Tag Archives: airplanes

More Kenmore Please

Kenmore air Dehavilland Beaver radial engine pontoon repair patchwork.  I went out Sunday with the Seattle Urban Sketchers group to Kenmore Air in Bothel. Kenmore is a seaplane air harbor, repair, and fabrication facility. Seattle of course is dotted with seaplanes flying overhead, more than likely if you look up, it’s a Kenmore plane. I spent most of the morning in the main hangar drawing a plane that was being refurbished (which is not the plane I’m showing here, although this plane is going through a repair to the pontoon during the drawing). The highlight of the morning was a tour of the shop space in the second hanger where a couple of planes are going through significant upgrades. I was very fortunate to get the tour from one of Kenmore’s pilots and main mechanics – Sam – who is passionate about these aircraft. He loves the industry and is really excited to talk about the construction and technology that went into the design of these machines. There are a number aircraft that Kenmore flies, but primarily they use the Dehavilland Beaver (seen in this image), and the Dehavilland Otter. Both the Beaver and Otter are older model planes that have been the long time standards of float plane travel. The Beaver is a smaller plane with a radial engine making for a squat workhorse look. The Otters are slightly larger with longer turboprop engines which give them a very sleek look. These aircraft are from the 60’s with modern upgrades, but the fact they are from a pre computer era, really means they are quite mechanically straightforward. The see them with their outer skin removed is a fascinating look into a visually complex but ultimately understandable set of mechanical interactions, cables connect directly from the throttle all the way up to the control surfaces on the wings and tail. It’s kind of like a bicycle, pull the cable to move the derailleur, to shift the gear. The magic is both in the elegance and organization. I like seeing things for what they are, and beyond the fascination with flight, I’ve come to realize it’s the purposeful combination of form and functional components wrapped in a package of both aerodynamics and visual complexity that make aircraft so compelling to look at and draw. Expect more in the future.


Vectored Thrust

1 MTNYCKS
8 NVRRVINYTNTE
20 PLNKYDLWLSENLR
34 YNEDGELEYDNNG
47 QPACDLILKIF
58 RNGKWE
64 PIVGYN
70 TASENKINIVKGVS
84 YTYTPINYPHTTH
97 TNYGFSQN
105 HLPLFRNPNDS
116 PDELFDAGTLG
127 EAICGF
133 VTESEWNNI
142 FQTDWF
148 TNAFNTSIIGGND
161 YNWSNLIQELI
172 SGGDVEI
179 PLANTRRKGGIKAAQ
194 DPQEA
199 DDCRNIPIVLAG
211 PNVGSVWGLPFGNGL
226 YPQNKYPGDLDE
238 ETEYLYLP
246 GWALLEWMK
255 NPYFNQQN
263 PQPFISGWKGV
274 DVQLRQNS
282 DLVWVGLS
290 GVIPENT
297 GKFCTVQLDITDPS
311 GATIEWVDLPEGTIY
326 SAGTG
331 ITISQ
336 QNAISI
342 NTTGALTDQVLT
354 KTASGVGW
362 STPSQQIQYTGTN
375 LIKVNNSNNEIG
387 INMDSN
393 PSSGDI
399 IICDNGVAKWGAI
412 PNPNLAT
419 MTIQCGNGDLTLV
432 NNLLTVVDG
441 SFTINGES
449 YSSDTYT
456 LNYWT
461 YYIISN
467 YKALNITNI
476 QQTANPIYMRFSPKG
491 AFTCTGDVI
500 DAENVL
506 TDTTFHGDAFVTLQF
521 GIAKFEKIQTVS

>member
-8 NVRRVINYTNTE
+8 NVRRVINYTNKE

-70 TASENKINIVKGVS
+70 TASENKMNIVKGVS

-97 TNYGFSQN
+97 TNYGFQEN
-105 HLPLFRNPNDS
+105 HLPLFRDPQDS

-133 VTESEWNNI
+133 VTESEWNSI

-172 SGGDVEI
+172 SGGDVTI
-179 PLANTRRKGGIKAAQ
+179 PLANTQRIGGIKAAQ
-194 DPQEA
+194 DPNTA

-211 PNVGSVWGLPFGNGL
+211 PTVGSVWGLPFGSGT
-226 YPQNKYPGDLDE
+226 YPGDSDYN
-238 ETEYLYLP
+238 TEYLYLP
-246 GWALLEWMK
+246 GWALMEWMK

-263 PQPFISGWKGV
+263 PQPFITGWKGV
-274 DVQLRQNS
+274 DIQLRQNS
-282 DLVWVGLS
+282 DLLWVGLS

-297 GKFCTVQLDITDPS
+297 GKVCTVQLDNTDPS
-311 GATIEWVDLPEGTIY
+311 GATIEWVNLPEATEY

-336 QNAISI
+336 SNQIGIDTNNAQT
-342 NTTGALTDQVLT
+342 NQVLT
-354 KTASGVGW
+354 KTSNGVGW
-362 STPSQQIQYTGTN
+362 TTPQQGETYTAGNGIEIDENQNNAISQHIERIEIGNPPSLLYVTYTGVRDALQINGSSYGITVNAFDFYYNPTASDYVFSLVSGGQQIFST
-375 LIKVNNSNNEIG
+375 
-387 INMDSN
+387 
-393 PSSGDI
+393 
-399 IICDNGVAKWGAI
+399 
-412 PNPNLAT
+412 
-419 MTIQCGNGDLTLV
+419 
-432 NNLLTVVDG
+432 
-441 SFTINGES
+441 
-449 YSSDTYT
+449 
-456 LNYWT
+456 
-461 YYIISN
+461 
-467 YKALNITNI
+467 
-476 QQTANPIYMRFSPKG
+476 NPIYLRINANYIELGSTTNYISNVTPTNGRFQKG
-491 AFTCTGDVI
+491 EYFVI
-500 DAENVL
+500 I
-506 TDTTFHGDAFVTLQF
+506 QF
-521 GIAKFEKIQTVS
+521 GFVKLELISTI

About a month ago I was at the Seattle Museum of Flight and drew this Harrier. Years ago my uncle Alan worked on some of the electronic components the aircraft. I remember the day that my family was invited to the Oregon Air National Guard base in Portland and along with a few other families viewed a demonstration of a hovering Harrier. I don’t remember if this was a demonstration for us or if there was a Harrier that was taking off at a specific time, but it was a lot of fun and made a lasting impact. My uncle worked on or around aircraft for much of his career and as a kid, I used to ask him a lot of questions about planes. I think as much as anyone his influence on my artistic and mechanical artistic interests was very significant. If I had built a Lego airplane and placed the engines in a structurally unsound, or inefficient location, he would let me know. Although I don’t consider myself by any means an engineer, I do strive in my work to visualize mechanically sound machinery, even if it is for a fanciful project. One year for my birthday Uncle Alan game me a large-scale Harrier model kit as a gift. I’m sure it was his intention that I build it, paint it, and then display it. The fact is I never did built “it” as it was intended. Instead I used the pieces to create my own flights of fancy. I still have the kit actually and scavenge it for plastic parts when I get the itch to build something. The best part of this kit is the engine. A better way to say this is that the coolest part of the Harrier is the Rolls Royce Pegasus engine which is designed to output thrust to nozzles on the side of the aircraft that allow it to hover like a helicopter. I’ve drawn a sketch of one of the nozzles in the upper left of the image. In the kit, the actual engine body was shaped something like a cylinder with two smaller cylinders on each side. I would often stare at this piece and use it to match different shapes and forms as I decided on what I would make. I don’t think I ever actually built this piece into any model because I could never find the right place for it. The nozzles however have found their way onto some of my models. One of those is here.